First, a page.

Kind of an interesting morning to be making the self-propelled foot tour of the neighborhood in the dark at 5 a.m. And no. I didn’t fall. But I’m thinking — and worrying — about that more and more these days. I know. I should be worrying about health-care reform or whether there will be enough Great Lakes Christmas Ale to get me through the holidays — but sheesh.
Now that I have moved into my Social Security years, the potential for falling and getting injured — or worse — suddenly takes on some real meaning and consequences. Go figure.
Here’s the back story.
It was foggy here in NE Ohio this morning, the temp dipping to the high 30s during the night from about the mid-50s yesterday. So not only couldn’t I see ahead — but at times I couldn’t see the concrete. Oh boy. And over the past 30 years or so my stride has shortened — and ability to lift my legs while running has decreased — to the point where any modest unevenness on the concrete becomes the equivalent of trying to clear the hurdles in the Olympics with, for me at least, predictable results.
I was thinking about that this morning because of a NYT article by Steve Lohr I read two weeks ago, “Watch The Walk And Prevent A Fall.” Lohr wrote about researchers who are looking at devices — such as sensors in carpets — that would monitor how seniors walk and possibly prevent falls. Why?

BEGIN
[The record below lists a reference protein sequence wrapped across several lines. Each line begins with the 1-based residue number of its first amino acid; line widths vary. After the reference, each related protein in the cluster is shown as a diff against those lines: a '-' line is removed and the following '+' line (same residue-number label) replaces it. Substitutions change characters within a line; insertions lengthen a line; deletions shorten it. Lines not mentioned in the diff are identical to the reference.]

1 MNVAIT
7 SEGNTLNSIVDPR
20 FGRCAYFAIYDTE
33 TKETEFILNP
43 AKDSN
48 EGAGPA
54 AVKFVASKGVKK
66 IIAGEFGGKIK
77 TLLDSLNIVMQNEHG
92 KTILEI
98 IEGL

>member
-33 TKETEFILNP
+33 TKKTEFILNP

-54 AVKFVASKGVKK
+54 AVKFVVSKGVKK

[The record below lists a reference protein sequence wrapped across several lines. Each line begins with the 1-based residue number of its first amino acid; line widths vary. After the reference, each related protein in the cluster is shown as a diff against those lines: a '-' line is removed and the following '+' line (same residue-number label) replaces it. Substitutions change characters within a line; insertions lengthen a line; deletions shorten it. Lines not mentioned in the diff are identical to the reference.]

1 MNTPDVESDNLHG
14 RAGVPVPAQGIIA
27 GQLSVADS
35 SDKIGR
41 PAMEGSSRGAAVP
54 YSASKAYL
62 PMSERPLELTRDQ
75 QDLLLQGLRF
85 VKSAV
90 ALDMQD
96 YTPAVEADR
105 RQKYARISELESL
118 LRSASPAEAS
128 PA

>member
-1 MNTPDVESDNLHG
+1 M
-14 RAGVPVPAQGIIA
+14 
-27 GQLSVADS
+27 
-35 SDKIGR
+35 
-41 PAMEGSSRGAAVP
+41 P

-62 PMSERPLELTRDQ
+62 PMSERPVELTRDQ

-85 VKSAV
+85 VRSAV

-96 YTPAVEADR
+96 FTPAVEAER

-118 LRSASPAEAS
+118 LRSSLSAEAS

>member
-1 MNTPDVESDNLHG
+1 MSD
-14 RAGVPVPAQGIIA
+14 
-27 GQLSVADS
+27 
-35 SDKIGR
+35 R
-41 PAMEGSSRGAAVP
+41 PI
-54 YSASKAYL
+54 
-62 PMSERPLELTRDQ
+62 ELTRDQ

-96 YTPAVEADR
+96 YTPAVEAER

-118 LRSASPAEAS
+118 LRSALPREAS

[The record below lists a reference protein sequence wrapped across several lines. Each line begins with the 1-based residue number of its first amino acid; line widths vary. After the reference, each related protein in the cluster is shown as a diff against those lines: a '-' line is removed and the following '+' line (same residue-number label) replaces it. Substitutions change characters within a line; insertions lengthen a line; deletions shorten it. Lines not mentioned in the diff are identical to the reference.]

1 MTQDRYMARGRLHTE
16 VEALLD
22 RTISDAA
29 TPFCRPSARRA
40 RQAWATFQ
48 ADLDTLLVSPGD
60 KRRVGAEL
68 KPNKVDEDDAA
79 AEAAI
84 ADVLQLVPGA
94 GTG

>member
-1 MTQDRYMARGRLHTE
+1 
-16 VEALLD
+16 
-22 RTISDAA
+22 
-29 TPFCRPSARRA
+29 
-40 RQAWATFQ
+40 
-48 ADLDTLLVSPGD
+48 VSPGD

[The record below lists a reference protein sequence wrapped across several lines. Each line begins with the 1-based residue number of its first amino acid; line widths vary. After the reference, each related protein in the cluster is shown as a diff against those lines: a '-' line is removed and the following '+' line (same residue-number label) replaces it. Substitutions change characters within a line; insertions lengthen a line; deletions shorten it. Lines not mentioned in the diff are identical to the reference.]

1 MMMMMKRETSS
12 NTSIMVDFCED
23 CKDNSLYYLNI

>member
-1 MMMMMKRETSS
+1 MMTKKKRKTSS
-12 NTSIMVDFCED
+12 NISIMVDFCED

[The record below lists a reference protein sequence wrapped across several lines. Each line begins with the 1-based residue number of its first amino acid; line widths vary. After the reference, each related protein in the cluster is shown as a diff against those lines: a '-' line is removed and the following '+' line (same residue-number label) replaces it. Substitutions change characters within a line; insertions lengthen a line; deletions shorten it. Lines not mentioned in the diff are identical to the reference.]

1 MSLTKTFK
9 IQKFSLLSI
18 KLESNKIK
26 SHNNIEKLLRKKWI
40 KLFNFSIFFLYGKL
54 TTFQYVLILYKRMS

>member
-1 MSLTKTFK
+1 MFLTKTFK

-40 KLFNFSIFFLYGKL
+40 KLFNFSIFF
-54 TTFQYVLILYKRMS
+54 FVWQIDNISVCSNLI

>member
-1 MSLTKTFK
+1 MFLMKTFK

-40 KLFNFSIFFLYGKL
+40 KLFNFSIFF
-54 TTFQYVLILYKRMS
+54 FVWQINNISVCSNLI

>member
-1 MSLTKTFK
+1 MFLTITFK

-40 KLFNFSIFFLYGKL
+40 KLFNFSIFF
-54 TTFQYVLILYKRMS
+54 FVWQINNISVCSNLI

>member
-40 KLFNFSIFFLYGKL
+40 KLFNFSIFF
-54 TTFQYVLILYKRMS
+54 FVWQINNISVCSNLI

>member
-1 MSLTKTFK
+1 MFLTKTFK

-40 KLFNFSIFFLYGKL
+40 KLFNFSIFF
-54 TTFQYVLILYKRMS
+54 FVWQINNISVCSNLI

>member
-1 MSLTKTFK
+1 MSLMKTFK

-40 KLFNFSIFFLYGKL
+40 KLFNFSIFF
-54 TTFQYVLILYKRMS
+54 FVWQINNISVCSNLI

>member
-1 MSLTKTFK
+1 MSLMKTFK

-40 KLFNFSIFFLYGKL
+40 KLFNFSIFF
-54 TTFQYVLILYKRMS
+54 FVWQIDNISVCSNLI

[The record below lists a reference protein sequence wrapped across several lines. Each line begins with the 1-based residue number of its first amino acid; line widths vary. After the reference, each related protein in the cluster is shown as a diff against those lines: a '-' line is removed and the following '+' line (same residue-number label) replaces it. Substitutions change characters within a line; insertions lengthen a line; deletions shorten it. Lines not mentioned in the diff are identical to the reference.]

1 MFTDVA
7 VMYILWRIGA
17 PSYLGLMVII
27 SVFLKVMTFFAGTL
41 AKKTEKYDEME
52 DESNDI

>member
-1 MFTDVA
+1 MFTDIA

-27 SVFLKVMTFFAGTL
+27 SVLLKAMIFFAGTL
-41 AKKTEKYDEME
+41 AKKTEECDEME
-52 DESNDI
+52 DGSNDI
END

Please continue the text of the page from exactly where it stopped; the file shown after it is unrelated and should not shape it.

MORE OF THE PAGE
Well, falls — and the resulting injuries — are potentially life-ending, particularly for those of us who munch our popcorn these days after getting the Golden Buckeye discount at the movie theaters. Here’s from the article:
Falls are so harmful to the elderly and so costly to society that if falling were a disease, it would be deemed an epidemic.
More than one-third of people ages 65 or older fall each year. About one fall in 10 results in a serious injury, like a hip fracture. Roughly 20 percent of older people who suffer a hip fracture die within a year.
The estimated economic cost of falls ranges widely, up to $75 billion a year in the United States, if fall-related home care and assisted-living costs are added to medical expenses.
I’ve tripped and fallen two or three times in the past year or so while running outside in the dark. That never happened before. So I guess the sensible thing to do would be to wait until Mr. Daylight gets up to stretch — or spend more time chasing the treadmill belt.
Nah. I’ll take my chances. I’ll gladly flash my Golden Buckeye card, but I’m not ready yet to make concessions to age.
And besides. I enjoy running in the early morning, in the dark, surrounded by stars and silence. (By the way, I’m not the only one. Here’s an interesting NYT blog post, “The Roving Runner: Running in the Dark.”
Now, if I could just lift those damn legs a little higher.